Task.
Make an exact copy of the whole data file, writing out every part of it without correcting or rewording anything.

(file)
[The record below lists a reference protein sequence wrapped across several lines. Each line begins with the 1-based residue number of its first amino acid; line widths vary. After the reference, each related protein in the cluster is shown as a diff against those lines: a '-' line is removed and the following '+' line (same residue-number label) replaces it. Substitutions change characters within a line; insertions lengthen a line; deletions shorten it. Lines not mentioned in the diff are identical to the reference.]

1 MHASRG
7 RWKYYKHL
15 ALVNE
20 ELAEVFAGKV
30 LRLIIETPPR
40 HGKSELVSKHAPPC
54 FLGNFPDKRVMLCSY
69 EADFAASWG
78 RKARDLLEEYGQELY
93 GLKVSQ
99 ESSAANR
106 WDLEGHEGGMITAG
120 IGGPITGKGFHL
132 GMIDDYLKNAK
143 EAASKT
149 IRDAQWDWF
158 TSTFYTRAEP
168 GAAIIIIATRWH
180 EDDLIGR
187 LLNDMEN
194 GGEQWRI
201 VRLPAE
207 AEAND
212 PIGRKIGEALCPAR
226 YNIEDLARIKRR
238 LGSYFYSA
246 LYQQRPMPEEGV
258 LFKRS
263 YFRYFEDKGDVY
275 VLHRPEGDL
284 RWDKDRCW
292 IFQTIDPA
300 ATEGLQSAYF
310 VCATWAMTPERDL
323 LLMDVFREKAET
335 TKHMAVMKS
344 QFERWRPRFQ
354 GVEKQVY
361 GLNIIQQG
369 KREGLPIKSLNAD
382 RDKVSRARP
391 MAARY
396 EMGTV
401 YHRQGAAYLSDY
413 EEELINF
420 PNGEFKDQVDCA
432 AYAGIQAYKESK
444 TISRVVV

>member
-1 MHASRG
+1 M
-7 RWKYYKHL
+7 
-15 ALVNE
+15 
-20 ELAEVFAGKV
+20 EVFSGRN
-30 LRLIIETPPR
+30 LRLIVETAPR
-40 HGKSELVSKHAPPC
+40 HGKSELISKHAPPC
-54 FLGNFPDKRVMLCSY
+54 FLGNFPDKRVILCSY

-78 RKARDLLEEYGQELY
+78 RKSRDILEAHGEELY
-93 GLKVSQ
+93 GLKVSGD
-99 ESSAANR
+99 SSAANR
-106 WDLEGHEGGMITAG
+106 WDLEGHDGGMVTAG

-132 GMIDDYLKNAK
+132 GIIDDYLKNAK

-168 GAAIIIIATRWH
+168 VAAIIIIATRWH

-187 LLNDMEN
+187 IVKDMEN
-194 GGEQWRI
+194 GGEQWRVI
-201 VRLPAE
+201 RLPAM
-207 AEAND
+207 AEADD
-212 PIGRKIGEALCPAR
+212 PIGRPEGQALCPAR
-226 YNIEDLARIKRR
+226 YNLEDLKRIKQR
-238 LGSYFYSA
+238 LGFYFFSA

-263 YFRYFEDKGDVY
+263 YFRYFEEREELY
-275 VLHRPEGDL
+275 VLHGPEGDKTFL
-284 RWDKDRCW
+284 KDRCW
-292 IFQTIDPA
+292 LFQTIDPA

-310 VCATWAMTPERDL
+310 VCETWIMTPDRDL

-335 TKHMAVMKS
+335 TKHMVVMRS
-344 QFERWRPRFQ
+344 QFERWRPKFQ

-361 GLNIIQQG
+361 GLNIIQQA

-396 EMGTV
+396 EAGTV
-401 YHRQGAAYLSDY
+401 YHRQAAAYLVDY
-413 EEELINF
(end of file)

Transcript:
[The record below lists a reference protein sequence wrapped across several lines. Each line begins with the 1-based residue number of its first amino acid; line widths vary. After the reference, each related protein in the cluster is shown as a diff against those lines: a '-' line is removed and the following '+' line (same residue-number label) replaces it. Substitutions change characters within a line; insertions lengthen a line; deletions shorten it. Lines not mentioned in the diff are identical to the reference.]

1 MHASRG
7 RWKYYKHL
15 ALVNE
20 ELAEVFAGKV
30 LRLIIETPPR
40 HGKSELVSKHAPPC
54 FLGNFPDKRVMLCSY
69 EADFAASWG
78 RKARDLLEEYGQELY
93 GLKVSQ
99 ESSAANR
106 WDLEGHEGGMITAG
120 IGGPITGKGFHL
132 GMIDDYLKNAK
143 EAASKT
149 IRDAQWDWF
158 TSTFYTRAEP
168 GAAIIIIATRWH
180 EDDLIGR
187 LLNDMEN
194 GGEQWRI
201 VRLPAE
207 AEAND
212 PIGRKIGEALCPAR
226 YNIEDLARIKRR
238 LGSYFYSA
246 LYQQRPMPEEGV
258 LFKRS
263 YFRYFEDKGDVY
275 VLHRPEGDL
284 RWDKDRCW
292 IFQTIDPA
300 ATEGLQSAYF
310 VCATWAMTPERDL
323 LLMDVFREKAET
335 TKHMAVMKS
344 QFERWRPRFQ
354 GVEKQVY
361 GLNIIQQG
369 KREGLPIKSLNAD
382 RDKVSRARP
391 MAARY
396 EMGTV
401 YHRQGAAYLSDY
413 EEELINF
420 PNGEFKDQVDCA
432 AYAGIQAYKESK
444 TISRVVV

>member
-1 MHASRG
+1 M
-7 RWKYYKHL
+7 
-15 ALVNE
+15 
-20 ELAEVFAGKV
+20 EVFSGRN
-30 LRLIIETPPR
+30 LRLIVETAPR
-40 HGKSELVSKHAPPC
+40 HGKSELISKHAPPC
-54 FLGNFPDKRVMLCSY
+54 FLGNFPDKRVILCSY

-78 RKARDLLEEYGQELY
+78 RKSRDILEAHGEELY
-93 GLKVSQ
+93 GLKVSGD
-99 ESSAANR
+99 SSAANR
-106 WDLEGHEGGMITAG
+106 WDLEGHDGGMVTAG

-132 GMIDDYLKNAK
+132 GIIDDYLKNAK

-168 GAAIIIIATRWH
+168 VAAIIIIATRWH

-187 LLNDMEN
+187 IVKDMEN
-194 GGEQWRI
+194 GGEQWRVI
-201 VRLPAE
+201 RLPAM
-207 AEAND
+207 AEADD
-212 PIGRKIGEALCPAR
+212 PIGRPEGQALCPAR
-226 YNIEDLARIKRR
+226 YNLEDLKRIKQR
-238 LGSYFYSA
+238 LGFYFFSA

-263 YFRYFEDKGDVY
+263 YFRYFEEREELY
-275 VLHRPEGDL
+275 VLHGPEGDKTFL
-284 RWDKDRCW
+284 KDRCW
-292 IFQTIDPA
+292 LFQTIDPA

-310 VCATWAMTPERDL
+310 VCETWIMTPDRDL

-335 TKHMAVMKS
+335 TKHMVVMRS
-344 QFERWRPRFQ
+344 QFERWRPKFQ

-361 GLNIIQQG
+361 GLNIIQQA

-396 EMGTV
+396 EAGTV
-401 YHRQGAAYLSDY
+401 YHRQAAAYLVDY
-413 EEELINF